Researcher Marc Pierard is working on a project to create a descriptive catalog of horse behavior, according to Horsetalk.
“We all should watch and observe our horses,” says Pierard. “There is great power in the practice of observation and in what we can learn from this simple act.”
It might sound fairly easy, but Pierard and his fellow researchers face major challenges in developing a catalog for use in equitation science.
For instance, a veterinarian, a judge and a farrier might give such differing answers when asked to describe a particular horse that one might assume none of them are describing the same horse.
This can be quite problematic when discussing behavior at a scientific level or comparing one behavior study with another.
Pierard, with his colleagues Professors Paul McGreevy and Rony Geers, are going back to the basics and re-starting the discussion around the development of such a catalog, known in the scientific community as an ethogram.
The ultimate goal of a species ethogram is to compile a complete list of clearly defined and named behaviors and, eventually, what they mean.
The use of such an ethogram would increase the validity, repeatability and comparability of equitation science behavior studies allowing for more efficient statistical analysis. While it may sound like very basic research, the work is only now getting started.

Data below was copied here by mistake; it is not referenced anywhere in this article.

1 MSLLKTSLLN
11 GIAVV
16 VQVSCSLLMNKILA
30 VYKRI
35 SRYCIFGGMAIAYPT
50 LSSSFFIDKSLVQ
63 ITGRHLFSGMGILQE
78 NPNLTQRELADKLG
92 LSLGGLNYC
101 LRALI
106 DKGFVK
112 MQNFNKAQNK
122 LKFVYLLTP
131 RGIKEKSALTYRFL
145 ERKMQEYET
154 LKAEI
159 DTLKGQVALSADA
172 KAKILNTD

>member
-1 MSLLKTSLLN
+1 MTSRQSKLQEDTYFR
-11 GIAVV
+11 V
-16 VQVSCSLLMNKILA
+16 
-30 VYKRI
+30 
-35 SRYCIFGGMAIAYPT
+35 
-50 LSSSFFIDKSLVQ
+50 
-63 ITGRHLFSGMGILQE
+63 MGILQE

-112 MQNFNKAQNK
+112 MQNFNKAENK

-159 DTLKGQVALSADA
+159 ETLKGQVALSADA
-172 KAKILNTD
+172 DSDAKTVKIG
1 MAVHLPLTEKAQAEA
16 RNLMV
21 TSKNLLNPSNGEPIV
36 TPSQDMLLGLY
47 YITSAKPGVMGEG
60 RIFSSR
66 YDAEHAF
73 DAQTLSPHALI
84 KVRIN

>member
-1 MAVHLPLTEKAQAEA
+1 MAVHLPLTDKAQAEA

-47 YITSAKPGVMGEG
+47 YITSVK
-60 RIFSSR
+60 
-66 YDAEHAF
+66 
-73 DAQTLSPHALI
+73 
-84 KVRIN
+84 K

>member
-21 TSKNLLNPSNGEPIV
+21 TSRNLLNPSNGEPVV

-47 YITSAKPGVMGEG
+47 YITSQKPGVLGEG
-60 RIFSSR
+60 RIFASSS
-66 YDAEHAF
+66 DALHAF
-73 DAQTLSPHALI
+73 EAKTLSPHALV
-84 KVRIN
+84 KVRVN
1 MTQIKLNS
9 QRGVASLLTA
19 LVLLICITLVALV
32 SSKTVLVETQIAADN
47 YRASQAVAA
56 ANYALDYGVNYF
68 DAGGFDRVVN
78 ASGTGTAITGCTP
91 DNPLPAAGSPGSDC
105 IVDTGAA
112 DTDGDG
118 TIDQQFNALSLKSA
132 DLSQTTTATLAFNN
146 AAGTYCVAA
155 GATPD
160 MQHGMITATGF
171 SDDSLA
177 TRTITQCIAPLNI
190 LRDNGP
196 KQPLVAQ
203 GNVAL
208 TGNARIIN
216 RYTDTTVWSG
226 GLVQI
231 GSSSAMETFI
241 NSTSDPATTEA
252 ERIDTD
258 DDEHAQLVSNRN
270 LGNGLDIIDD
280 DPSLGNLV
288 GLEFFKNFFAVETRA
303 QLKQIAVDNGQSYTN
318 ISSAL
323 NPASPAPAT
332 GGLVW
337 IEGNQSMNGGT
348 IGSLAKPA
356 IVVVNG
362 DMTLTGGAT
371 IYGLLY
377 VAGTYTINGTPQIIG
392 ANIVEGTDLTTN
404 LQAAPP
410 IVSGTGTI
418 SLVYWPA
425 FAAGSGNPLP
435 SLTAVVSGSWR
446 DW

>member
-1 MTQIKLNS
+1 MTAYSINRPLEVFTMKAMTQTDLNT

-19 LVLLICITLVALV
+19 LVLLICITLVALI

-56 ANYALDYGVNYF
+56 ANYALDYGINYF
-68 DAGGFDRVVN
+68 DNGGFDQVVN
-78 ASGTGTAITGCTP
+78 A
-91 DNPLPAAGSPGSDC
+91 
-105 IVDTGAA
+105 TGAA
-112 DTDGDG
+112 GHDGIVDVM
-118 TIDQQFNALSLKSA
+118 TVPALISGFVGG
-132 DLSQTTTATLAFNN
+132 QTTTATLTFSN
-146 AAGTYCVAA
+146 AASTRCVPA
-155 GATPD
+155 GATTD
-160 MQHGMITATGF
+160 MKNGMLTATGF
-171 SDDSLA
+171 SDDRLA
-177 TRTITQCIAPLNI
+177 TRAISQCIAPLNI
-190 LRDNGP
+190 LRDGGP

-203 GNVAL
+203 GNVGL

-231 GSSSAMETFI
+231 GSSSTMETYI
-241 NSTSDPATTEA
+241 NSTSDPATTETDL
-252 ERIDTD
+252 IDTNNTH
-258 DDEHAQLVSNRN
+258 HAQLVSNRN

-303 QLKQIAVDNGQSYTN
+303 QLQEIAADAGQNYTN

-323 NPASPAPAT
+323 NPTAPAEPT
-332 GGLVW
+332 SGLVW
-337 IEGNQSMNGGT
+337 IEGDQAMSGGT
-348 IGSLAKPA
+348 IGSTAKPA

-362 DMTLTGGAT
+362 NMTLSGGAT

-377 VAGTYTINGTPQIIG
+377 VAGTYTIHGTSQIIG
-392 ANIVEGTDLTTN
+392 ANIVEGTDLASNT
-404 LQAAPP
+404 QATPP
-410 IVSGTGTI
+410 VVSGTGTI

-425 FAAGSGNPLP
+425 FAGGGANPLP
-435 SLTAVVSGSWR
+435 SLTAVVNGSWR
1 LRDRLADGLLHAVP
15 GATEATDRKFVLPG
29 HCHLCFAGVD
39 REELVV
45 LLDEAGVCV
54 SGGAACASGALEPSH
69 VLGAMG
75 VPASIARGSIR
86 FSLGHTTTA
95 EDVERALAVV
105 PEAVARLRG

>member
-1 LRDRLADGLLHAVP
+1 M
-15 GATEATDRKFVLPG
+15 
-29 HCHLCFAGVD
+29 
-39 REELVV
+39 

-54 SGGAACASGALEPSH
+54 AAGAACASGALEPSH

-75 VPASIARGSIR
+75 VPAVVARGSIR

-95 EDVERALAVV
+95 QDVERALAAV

For this project, researchers conducted a feasibility study using a panel of 13 equitation science researchers and 10 high level practitioners.
The panelists received basic training on the application of a reference ethogram and were asked to score a collection of short video clips demonstrating a range of behaviors.
Academics and practitioners were in close agreement about the results, proving a high degree of accuracy and reliability.
Pierard believes agreement on the description is the first step in the process.
“We should not ignore the importance of description-based research,” he says. “We should avoid what Konrad Lorenz called ‘the fashionable fallacy of dispensing with description.’
“Once the description and definition is commonly agreed upon we can move on to the business of explaining causes and functions, but first we need to get back to basics and build a solid foundation.”